Book Review: The Lost Quilter

Author: Jennifer Chiaverini
Title: The Lost Quilter
Publisher: Simon & Schuster
Publish Date: March  2009
Buy: Amazon
Book Blurb: Master Quilter Sylvia Bergstrom Compson treasures an antique quilt called by three names -- Birds in the Air, after its pattern; the Runaway Quilt, after the woman who sewed it; and the Elm Creek Quilt, after the place to which its maker longed to return. That quilter was Joanna, a fugitive slave who traveled by the Underground Railroad to reach safe haven in 1859 at Elm Creek Farm.

Though Joanna's freedom proved short-lived -- she was forcibly returned by slave catchers to Josiah Chester's plantation in Virginia -- she left the Bergstrom family a most precious gift, her son. Hans and Anneke Bergstrom, along with maiden aunt Gerda, raised the boy as their own, and the secret of his identity died with their generation. Now it falls to Sylvia -- drawing upon Gerda's diary and Joanna's quilt -- to connect Joanna's past to present-day Elm Creek Manor.

Just as Joanna could not have foreseen that, generations later, her quilt would become the subject of so much speculation and wonder, Sylvia and her friends never could have imagined the events Joanna witnessed in her lifetime. Punished for her escape by being sold off to her master's brother in Edisto Island, South Carolina, Joanna grieves over the loss of her son and resolves to run again, to reunite with him someday in the free North. Farther south than she has ever been, she nevertheless finds allies, friends, and even love in the slave quarter of Oak Grove, a cotton plantation where her skill with needle and thread soon becomes highly prized.

Through hardship and deprivation, Joanna dreams of freedom and returning to Elm Creek Farm. Determined to remember each landmark on the route north, Joanna pieces a quilt of scraps left over from the household sewing, concealing clues within the meticulous stitches. Later, in service as a seamstress to the new bride of a Confederate officer, Joanna moves on to Charleston, where secrets she keeps will affect the fate of a nation, and her abilities and courage enable her to aid the country and the people she loves most.

The knowledge that scraps can be pieced and sewn into simple lines -- beautiful both in and of themselves and also for what they represent and what they can accomplish -- carries Joanna through dark days. Sustaining herself and her family through ingenuity and art during the Civil War and into Reconstruction, Joanna leaves behind a remarkable artistic legacy that, at last, allows Sylvia to discover the fate of the long-lost quilter.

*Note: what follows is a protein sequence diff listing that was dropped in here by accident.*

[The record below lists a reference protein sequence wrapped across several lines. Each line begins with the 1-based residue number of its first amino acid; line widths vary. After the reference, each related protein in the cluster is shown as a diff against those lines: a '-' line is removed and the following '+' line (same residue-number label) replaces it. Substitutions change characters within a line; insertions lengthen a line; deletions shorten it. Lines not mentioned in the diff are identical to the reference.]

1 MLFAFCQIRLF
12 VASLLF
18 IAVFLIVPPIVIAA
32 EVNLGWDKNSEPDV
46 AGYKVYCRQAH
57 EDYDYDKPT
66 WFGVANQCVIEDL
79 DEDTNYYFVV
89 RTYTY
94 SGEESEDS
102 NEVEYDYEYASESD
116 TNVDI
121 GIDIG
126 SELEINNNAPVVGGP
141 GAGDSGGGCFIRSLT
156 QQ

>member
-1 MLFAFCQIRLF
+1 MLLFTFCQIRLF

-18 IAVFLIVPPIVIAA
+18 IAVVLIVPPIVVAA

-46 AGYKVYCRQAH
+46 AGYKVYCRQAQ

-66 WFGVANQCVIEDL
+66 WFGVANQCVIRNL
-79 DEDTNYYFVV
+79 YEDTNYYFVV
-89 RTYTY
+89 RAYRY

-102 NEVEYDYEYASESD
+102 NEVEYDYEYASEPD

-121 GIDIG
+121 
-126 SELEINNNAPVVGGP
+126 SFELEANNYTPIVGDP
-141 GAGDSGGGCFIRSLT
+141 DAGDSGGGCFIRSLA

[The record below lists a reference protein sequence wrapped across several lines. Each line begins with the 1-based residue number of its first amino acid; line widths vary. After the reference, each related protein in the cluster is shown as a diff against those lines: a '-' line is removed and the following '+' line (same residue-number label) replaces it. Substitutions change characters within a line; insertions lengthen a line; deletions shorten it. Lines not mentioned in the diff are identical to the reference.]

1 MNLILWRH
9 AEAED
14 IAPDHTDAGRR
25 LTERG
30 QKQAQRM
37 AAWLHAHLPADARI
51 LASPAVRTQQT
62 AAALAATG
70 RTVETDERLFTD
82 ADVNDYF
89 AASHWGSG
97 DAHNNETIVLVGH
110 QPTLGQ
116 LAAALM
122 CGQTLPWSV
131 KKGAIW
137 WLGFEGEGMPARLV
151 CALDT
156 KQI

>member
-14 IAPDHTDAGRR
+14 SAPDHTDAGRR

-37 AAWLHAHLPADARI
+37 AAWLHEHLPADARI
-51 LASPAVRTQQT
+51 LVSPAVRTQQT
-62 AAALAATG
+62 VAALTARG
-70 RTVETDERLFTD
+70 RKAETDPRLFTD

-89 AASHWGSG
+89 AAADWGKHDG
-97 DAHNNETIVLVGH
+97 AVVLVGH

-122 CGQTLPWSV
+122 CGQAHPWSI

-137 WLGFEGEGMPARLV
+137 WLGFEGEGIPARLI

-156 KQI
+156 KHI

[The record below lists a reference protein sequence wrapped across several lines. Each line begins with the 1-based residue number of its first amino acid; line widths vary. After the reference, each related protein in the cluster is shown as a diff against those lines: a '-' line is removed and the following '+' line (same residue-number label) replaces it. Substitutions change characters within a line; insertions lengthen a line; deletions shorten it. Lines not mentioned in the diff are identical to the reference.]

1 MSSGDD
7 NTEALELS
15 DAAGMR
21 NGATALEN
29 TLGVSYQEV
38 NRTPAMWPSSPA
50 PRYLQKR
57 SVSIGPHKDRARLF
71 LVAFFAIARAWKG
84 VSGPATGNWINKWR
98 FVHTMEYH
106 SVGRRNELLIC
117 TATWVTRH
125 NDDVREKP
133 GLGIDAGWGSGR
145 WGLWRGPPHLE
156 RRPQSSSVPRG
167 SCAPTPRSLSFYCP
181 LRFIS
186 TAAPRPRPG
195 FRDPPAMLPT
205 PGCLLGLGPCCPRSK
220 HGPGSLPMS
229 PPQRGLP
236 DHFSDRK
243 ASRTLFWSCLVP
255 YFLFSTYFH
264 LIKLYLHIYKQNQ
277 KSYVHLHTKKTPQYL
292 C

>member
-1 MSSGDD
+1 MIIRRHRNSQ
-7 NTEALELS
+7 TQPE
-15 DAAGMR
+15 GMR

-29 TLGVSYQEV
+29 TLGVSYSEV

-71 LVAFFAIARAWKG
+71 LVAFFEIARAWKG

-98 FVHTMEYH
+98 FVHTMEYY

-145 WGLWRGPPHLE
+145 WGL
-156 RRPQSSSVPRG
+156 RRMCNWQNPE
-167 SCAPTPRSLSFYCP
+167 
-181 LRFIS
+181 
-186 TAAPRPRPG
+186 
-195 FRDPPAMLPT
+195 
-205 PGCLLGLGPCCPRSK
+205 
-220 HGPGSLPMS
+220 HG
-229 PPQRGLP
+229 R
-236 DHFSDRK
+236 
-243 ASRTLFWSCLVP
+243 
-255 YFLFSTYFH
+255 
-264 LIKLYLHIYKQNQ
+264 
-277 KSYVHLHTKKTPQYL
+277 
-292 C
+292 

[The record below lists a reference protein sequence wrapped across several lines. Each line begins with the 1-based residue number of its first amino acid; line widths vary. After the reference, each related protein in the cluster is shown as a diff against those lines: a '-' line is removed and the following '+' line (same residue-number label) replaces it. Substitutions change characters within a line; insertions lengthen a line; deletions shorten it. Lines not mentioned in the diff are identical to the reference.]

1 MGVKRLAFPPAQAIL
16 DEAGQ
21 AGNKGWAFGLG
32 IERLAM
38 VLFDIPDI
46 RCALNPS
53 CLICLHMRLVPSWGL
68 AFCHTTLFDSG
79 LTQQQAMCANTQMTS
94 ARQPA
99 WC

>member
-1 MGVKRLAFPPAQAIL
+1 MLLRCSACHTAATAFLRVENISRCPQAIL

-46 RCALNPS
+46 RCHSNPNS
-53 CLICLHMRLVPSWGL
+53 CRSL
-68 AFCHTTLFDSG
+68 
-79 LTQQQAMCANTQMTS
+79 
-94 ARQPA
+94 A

Review: I love the Elm Creek Quilters series. I've now read 6 of the 20 books in this series, and they are all top notch reads for me, The Lost Quilter was no different. An old desk with a locked draw uncovers old letters that detail a woman's search for a man. These letters unearth the story of Joanna North

This is the story of a runaway slave and her quest for freedom.

Joanna's story is heartbreaking and moving as we see her as she tries to escape to the north but ends up being caught and returned to her cruel owner.

Most of the Elm Creek novels that I've read are more lighthearted. This book is far from that, though it doesn't go as far as sugarcoating slavery. The reader will witness the cruelty of each of Joanna's masters, as they separate her from those she loves at every turn.

There was a point when Miss Evangaline and her husband are talking about Joanna's unwillingness to go to Charleston with them and her husband says "Negroes don't feel love or sadness the way we do. They may give the appearance of true feeling, but they understand these sensations only in a brute, rudimentary way, such as a dog or horse might." If that doesn't leave you feeling disturbed, then you you have no feeling.

Joanna faces so many hardships, but she manages to rise above it all. She's the strongest character I've read about in ages. She loses so much in her life, while doing so much. I wanted to hug her and take her and her family away.

I found tears in my eyes many times as the story progressed.

Ms. Chiaverini takes a subject that is uncomfortable to read about, and makes it palatable for the masses.

Rating: 5 flowers




 
Blog Design by Use Your Imagination Designs using images from the Tea Time kit and the Saturday Night kit by MK-Designs